Degree Programs in French and Romance Philology at Columbia: Full-Time: M.A., M.Phil., Ph.D. Full-Time/Part-Time: Free-Standing M.A.
Degree Program in Paris: M.A. in History and Literature
The Department of French and Romance Philology is a thriving point of contact between American, European and African scholarship in the field of French and Francophone literature and cultures. The faculty currently comprises ten professors whose specialties range from medieval literature and culture to twentieth-century literature and intellectual history. Approximately fifty graduate students are currently studying French at Columbia. Our Ph.D. program, consistently ranked in the top five programs nationally, is designed to prepare graduates for a career in productive scholarship. Students undergo rigorous and comprehensive training in literary and cultural history and theory before specializing in one area of research.
Students admitted to the Ph.D. program must obtain the M.A. and M.Phil. degrees along the way. The program is designed to permit a well-prepared student to earn the M.A. degree in four semesters, the M.Phil. degree in three years, and the Ph.D. degree in five years. Students who enter the Ph.D. program after completion of the M.A. or its equivalent elsewhere are evaluated during the second semester of residence at which time they may be granted up to two Residence Units (equivalent to the Residence Unit requirement for the M.A.) and appropriate exemptions from certain requirements.
A comprehensive program of financial aid is available to Ph.D. students. All Ph.D. students admitted to the program receive full funding, which includes the prevailing stipend and appropriate tuition and health fees through the fifth year, provided that they remain in good academic standing. Fellowships are awarded to students in the Ph.D. program in recognition of academic achievement and in expectation of scholarly success. Teaching and research experience is considered an important aspect of the training of graduate students. Thus, graduate fellowships include some teaching and research apprenticeship.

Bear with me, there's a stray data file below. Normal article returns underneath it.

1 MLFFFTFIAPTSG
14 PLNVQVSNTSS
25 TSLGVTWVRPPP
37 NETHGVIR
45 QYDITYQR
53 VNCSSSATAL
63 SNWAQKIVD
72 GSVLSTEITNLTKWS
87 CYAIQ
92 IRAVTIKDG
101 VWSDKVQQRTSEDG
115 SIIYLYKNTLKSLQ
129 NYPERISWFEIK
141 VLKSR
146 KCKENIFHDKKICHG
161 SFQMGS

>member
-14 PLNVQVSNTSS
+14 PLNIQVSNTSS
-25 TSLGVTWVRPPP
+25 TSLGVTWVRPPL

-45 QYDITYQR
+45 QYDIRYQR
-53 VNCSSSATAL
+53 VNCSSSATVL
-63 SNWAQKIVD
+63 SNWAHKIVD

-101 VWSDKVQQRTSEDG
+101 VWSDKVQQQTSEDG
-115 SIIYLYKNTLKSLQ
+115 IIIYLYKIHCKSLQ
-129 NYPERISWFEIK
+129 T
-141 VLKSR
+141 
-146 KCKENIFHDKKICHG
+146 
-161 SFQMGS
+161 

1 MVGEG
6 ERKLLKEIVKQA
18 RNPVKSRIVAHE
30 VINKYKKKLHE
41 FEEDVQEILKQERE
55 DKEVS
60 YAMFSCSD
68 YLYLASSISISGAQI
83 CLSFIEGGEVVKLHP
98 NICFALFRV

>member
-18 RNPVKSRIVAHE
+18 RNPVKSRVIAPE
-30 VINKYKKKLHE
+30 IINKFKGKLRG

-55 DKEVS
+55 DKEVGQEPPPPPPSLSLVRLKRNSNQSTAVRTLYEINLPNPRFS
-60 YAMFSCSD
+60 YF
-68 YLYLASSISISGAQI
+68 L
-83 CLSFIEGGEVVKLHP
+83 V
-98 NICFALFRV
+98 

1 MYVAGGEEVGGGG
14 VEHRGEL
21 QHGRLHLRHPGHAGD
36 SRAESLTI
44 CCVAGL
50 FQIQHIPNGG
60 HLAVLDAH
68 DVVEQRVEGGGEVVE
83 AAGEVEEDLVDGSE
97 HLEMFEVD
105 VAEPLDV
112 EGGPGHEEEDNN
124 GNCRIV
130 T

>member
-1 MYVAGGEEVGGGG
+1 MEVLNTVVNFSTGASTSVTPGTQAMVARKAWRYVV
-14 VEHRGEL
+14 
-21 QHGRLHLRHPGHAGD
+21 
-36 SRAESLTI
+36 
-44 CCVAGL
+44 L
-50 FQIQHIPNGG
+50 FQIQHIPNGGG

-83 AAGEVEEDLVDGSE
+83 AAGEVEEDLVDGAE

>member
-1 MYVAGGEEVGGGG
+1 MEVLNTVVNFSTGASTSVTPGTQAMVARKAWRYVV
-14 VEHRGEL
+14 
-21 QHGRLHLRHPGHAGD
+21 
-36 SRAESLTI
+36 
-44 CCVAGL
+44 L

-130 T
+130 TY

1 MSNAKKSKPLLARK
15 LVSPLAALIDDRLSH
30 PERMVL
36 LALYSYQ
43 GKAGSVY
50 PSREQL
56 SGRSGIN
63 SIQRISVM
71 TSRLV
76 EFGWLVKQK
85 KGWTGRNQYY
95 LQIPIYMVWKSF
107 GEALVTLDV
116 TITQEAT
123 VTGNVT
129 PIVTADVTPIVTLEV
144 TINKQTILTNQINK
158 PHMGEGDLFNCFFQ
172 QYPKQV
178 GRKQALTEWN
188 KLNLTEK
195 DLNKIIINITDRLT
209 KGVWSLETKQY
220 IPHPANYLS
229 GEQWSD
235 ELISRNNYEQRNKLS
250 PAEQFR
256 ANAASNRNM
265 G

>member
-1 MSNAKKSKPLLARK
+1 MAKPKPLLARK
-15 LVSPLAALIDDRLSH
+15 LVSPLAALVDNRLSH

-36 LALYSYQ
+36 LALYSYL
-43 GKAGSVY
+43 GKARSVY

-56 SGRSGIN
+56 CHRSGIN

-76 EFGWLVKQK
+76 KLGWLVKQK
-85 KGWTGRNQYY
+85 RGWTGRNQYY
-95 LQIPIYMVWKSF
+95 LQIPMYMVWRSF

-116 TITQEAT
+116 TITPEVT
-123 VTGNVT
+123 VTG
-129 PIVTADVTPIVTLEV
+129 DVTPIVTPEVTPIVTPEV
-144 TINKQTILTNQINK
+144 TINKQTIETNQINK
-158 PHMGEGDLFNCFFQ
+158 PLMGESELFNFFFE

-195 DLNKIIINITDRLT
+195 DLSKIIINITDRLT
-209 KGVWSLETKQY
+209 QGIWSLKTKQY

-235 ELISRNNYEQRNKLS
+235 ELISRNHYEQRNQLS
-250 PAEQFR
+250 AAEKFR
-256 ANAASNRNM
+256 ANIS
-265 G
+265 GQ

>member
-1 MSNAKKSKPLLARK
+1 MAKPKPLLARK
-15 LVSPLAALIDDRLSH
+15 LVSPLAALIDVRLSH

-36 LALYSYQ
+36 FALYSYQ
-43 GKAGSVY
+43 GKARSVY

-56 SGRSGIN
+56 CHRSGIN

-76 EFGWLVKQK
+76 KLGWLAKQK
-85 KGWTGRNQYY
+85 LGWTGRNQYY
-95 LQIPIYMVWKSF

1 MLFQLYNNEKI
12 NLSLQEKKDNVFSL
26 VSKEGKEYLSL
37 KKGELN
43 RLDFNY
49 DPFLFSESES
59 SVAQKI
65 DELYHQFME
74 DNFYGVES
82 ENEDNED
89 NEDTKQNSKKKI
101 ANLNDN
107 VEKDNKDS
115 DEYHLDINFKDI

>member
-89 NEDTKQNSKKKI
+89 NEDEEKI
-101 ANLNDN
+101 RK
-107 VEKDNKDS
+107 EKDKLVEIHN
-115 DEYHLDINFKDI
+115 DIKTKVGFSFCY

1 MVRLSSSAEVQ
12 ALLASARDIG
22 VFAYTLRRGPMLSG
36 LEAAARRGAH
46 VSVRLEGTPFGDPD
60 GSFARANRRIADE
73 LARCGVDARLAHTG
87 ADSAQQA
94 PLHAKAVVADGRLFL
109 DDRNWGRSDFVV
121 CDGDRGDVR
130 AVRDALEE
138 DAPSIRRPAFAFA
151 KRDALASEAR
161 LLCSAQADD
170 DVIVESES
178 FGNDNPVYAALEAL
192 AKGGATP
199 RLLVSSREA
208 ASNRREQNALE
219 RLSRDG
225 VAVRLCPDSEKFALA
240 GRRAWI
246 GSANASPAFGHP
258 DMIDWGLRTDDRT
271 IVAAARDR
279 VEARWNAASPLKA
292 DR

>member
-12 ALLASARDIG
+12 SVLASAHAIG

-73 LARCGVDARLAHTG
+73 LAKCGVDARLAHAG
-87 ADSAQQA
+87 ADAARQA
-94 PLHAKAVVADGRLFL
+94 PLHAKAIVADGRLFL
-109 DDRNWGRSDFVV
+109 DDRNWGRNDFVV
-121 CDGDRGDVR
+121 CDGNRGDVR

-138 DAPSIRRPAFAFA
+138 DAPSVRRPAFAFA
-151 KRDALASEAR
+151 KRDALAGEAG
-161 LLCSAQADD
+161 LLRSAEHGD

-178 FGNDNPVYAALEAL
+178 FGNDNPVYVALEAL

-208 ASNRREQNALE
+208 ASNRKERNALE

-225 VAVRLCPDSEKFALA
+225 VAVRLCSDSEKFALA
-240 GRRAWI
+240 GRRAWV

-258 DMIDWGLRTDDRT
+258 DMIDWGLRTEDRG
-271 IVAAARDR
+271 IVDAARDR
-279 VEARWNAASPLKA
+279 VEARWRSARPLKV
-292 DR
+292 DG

Our student body is remarkably international: in addition to the U.S. and Canada, recent students have come from Belgium, China, France, Germany, Great Britain, Romania, Sri Lanka, Sweden and Switzerland.
Students in the department have the special benefit of The Maison Française of Columbia University. The Maison Française is the oldest French cultural center established on an American university campus. With its library and cuisine, it is the social center of the department. Its rich program of lectures, conferences, movie showings, and informal discussions makes the Maison a meeting place for students, scholars, business leaders, policy-makers and all persons seeking a better understanding of the French-speaking world.
Recent graduates of the Ph.D. program have secured teaching positions at the British Institute in Paris, Princeton University, Ohio State University, Reed College, Spelman College, Barnard College, George Washington University, Tufts University, Tulane University, Loyola University, the University of Chicago, the University of California at Irvine, the University of Virginia and the University of Washington.
Certificate in Comparative Literature and Society
The Institute for Comparative Literature and Society (ICLS) awards a certificate in Comparative Literature and Society. For more information, see the ICLS website.
Skill in reading, writing, and speaking French; a general knowledge of the literature of the French speaking world; ability to write clear and literate English; training in Latin; and preparation in another Romance language are recommended for applicants to both the Ph.D. and free-standing M.A. programs.
In addition to the stated requirements, all students must submit one transcript showing courses and grades per school attended, a Statement of Academic Purpose, two writing samples (a course paper, term paper, etc.) and three letters of evaluation from academic sources.
All international students whose native language is not English or whose undergraduate degree is from an institution in a country whose official language is not English must submit scores of the Test of English as a Foreign Language (TOEFL) or IELTS.
Writing Sample: Students must submit two writing samples (10 to 15 pages each): one in English and one in French.